by Michelle Chun
World Vision Malaysia
My little bit is making a difference somewhere in the world; that’s what I’m conscious of everyday,” said child sponsor, Joyce Lai who is CEO of Educ8 Group Sdn Bhd as well as a merchandising company. Joyce currently sponsors two children through World Vision Malaysia.
Her first sponsored child was Shalini (age 14) from Kangayam, India, whom she sponsored from 2008 until early 2014 when World Vision successfully phased out of the area as the community is now self-sustainable.
“When I first decided to become a child sponsor in 2008, it was because I wanted to help children and was looking for ways to do so.”
A few months after becoming Shalini’s sponsor, Joyce went on a Sponsors’ Visit to Kangayam, where she saw firsthand how her contributions were being utilised to help Shalini and her community.
“The entire visit was overwhelming and emotional for me, mainly because I was really quite amazed at how my contribution was making such a big difference.
“If you look at the value of money today, RM65 is not much. What I like about World Vision’s model is that it’s all about sustainability: developing skills and investing in permanent solutions.
“It’s not about handouts or about giving for eternity; it’s about pulling them up to their feet and then giving them a little boost so they can carry on themselves,” she said.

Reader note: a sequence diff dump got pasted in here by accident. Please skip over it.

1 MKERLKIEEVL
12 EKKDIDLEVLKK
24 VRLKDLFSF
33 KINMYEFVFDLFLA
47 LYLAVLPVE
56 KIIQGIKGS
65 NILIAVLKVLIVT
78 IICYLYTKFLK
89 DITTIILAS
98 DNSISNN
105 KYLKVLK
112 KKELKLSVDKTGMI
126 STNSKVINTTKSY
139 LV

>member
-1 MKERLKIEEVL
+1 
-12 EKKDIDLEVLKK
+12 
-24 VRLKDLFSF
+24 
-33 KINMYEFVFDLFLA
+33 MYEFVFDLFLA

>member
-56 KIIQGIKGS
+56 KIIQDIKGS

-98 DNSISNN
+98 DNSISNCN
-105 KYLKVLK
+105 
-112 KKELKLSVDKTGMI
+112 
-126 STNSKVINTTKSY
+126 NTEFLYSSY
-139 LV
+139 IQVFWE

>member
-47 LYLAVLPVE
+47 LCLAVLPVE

During the visit, Joyce was also deeply affected by the work of World Vision’s field officers.
“I felt like my heart was expanding like a big balloon and would burst.
“They sacrifice and give up so much of their own lives, living with the communities to gain the trust so necessary to transformation; their faith must be very strong,” she said, tears welling in her eyes.
When Joyce returned home, she began corresponding with Shalini, who wrote back with tales of everyday life in school and at home. Once, Shalini sent her an entire scrapbook describing her family, community and interests.
In return, Joyce sent storyboards filled with images and short descriptions, introducing Shalini to her family and friends, her work and her travels. She would also send practical gifts.
Looking back on the six years in which she was able to journey with Shalini, Joyce hopes her letters and personal stories have inspired the teenager to hold on to hope.
“I believe we as child sponsors can be the ‘satellite’ that opens up their world to the possibilities beyond their circumstances. We plant hope and dreams in them so they can be inspired to do well in life,” she said.
Joyce finds it rewarding and liberating that Kangayam and the people there are now able to stand on their own feet and believes that their lives will continue to improve from there.
What was the best thing about being a child sponsor?, Joyce replied, “It is learning how every little bit counts in the path to sustainable change.
“Many of us tend to say, ‘Ah, someone else can do it lah.’ But when you’re conscious of what’s going on, you’d take the five minutes or spare what you can to be more caring and giving
“It’s my little bit that is making a difference somewhere in this world; that’s what I’m conscious of everyday,” she said.
Indeed, every bit counts. When you sponsor a child, at least six more children in the community benefit. To find out more about child sponsorship, please call +603 7880 6414 or email firstname.lastname@example.org.